The Government is pursuing a deeply-flawed policy on empty rates relief and has missed a golden opportunity to bring vacant properties back into use, according to business rates expert Jerry Schurder of property consultancy Gerald Eve.
It has been announced that the Government will not offer business rates relief on empty properties being refurbished or regenerated, despite overwhelming consultation responses that such a move would stimulate development and help bring vacant buildings back into use. Instead, the Government is to press ahead next month with proposals to offer a business rates grace period for newly-completed commercial properties, a policy previously described by Jerry Schurder as ‘a waste of time that will achieve next to nothing’.
Jerry Schurder, head of rating at Gerald Eve, said: “This blinkered approach to empty rates, ignoring the evidence and pursuing a policy that will make no material difference to the commercial property market, represents a missed opportunity that will do little more than give the illusion of a Government doing something to support the sector.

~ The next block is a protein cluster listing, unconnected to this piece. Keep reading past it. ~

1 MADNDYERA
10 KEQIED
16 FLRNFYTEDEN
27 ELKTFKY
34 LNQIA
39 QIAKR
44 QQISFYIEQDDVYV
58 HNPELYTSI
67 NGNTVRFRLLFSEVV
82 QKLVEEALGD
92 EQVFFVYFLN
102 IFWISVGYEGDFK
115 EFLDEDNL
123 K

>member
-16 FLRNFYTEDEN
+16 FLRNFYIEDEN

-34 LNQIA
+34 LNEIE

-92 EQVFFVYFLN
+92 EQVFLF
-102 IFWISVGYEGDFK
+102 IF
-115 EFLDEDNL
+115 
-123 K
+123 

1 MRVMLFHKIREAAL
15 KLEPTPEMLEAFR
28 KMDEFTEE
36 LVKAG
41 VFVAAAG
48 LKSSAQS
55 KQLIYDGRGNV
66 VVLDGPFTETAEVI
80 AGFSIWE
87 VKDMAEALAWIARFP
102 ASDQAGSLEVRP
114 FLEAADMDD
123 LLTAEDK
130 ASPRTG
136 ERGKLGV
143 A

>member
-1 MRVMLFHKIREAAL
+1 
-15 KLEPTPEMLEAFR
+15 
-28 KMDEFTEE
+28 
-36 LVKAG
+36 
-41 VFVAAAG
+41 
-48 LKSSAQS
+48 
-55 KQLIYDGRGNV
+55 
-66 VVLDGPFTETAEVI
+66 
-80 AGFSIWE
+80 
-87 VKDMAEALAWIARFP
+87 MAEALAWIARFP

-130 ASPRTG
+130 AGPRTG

“Rather than listen to the respondents to the consultation, who were almost universally critical of the proposals and instead backed rates relief on buildings being refurbished, the Government has ridden roughshod over the opinions of those genuinely in the know and instead opted for a policy that will do next to nothing to stimulate development.
“The scheme will be complex, exercised at the discretion of local authorities and subject to European state aid rules, and as such is unlikely to achieve its stated ambition of kick-starting speculative development. Whereas well-targeted rates relief could help bring vacant properties back into use, unviable or borderline schemes costing millions are not suddenly going to be given the go-ahead because of a reduction in the empty rates risk by £55,000 per year for up to three years.
“It is yet another example of deeply-flawed Government policy towards business rates that is seemingly designed to give the impression of providing assistance rather than providing any material benefit.”